This furthers the discussion of army specials being shipped well after the official police was cataloged. And with hard rubber stocks. I have a 1925 army special 38 nickel with later official police features such as sights and wood stocks. It would appear colt used up all the army special barrels and with the 32-20 had to produce some official police marked barrels in 32-20. Does anyone have an official police 32-20 with a earlier date than these? With the 41 colt, it appears the army special barrels lasted until the demand fell away. No doubt the depression years when one made use of stock on hand had an influence on was what produced and sold.
 

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Being new on GunBroker is a slight detriment, but everyone had to start somewhere. This pair will be a great way to start.

Take lots of high-quality pictures of the guns, their boxes (including pictures of the bottoms of the boxes showing serial numbers) and their archive letters. Offer a three-day inspection. Explain how and why these guns were shipped well after the Army Special was discontinued. Explain how carefully you will pack the revolvers and their boxes. (The guns should not be shipped in their boxes, unless very carefully secured so they cannot move around in their boxes and cause damage.) Offer "actual cost" shipping. Use good grammar and proper paragraphs in your narrative. Let us know when you put them up for sale. :D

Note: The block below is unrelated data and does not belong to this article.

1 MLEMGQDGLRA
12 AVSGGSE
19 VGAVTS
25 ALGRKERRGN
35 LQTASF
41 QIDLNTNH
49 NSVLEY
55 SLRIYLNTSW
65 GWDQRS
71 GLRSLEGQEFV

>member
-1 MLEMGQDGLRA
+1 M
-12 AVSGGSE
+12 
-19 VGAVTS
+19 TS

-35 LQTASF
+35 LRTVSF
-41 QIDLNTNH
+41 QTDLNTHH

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Your pair of Army Specials are exceptional and in there condition with boxes and paperwork and sold as a pair they should bring in the $4000 range and may do better. The 32-20 in the Army Special is very desirable and yours were from when Colt made a small run of these using up parts long after they stopped production of the Army Special and replaced it with the Official Police. The finish lacks the final polishing as Colt was selling these at a discount price. They were in a two piece box with finger cutouts as opposed to the regular box with the lid. I currently own several of these and have viewed many others over the years.


I know both Jack-The-Dog and Lumberjack and each would do an excellent job of marketing your guns. Lumberjack may have an edge as he sells mostly Colts and has a strong following for them. You can reach out to him on this Forum.

I hope this information helps and feel free to ask questions as members here are more than willing to help.
 

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Also interesting with these guns is that they were sold to a protection agency in Indiana when Dillinger was still alive. No doubt that Dillinger help sell a bunch of guns in Indiana at the time. A research of that agency may prove beneficial in the sale of these 2 desirable Colts. These guns have never left the state where they were sold.
 

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Discussion Starter · #16 · (Edited)
JudgeColt, very good advice! Thank You! ColtGuy thanks for the informative post.